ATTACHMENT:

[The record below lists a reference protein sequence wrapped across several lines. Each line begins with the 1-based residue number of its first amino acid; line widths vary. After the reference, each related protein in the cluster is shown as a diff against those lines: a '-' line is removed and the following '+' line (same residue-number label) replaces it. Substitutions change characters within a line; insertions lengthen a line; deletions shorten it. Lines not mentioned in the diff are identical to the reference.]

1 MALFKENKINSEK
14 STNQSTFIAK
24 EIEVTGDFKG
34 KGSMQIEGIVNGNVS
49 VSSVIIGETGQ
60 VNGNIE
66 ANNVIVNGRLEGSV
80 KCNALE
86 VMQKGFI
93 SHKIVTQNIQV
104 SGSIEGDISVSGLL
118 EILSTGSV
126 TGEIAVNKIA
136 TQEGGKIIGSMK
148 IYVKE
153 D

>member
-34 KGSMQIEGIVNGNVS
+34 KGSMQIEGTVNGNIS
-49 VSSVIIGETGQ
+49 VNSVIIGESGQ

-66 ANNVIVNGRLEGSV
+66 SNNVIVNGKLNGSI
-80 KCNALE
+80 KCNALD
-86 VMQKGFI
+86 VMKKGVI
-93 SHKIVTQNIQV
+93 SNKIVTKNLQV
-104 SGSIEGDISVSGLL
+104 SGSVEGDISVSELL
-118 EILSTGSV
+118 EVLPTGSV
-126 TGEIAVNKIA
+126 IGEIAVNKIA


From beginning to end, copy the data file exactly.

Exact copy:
[The record below lists a reference protein sequence wrapped across several lines. Each line begins with the 1-based residue number of its first amino acid; line widths vary. After the reference, each related protein in the cluster is shown as a diff against those lines: a '-' line is removed and the following '+' line (same residue-number label) replaces it. Substitutions change characters within a line; insertions lengthen a line; deletions shorten it. Lines not mentioned in the diff are identical to the reference.]

1 MALFKENKINSEK
14 STNQSTFIAK
24 EIEVTGDFKG
34 KGSMQIEGIVNGNVS
49 VSSVIIGETGQ
60 VNGNIE
66 ANNVIVNGRLEGSV
80 KCNALE
86 VMQKGFI
93 SHKIVTQNIQV
104 SGSIEGDISVSGLL
118 EILSTGSV
126 TGEIAVNKIA
136 TQEGGKIIGSMK
148 IYVKE
153 D

>member
-34 KGSMQIEGIVNGNVS
+34 KGSMQIEGTVNGNIS
-49 VSSVIIGETGQ
+49 VNSVIIGESGQ

-66 ANNVIVNGRLEGSV
+66 SNNVIVNGKLNGSI
-80 KCNALE
+80 KCNALD
-86 VMQKGFI
+86 VMKKGVI
-93 SHKIVTQNIQV
+93 SNKIVTKNLQV
-104 SGSIEGDISVSGLL
+104 SGSVEGDISVSELL
-118 EILSTGSV
+118 EVLPTGSV
-126 TGEIAVNKIA
+126 IGEIAVNKIA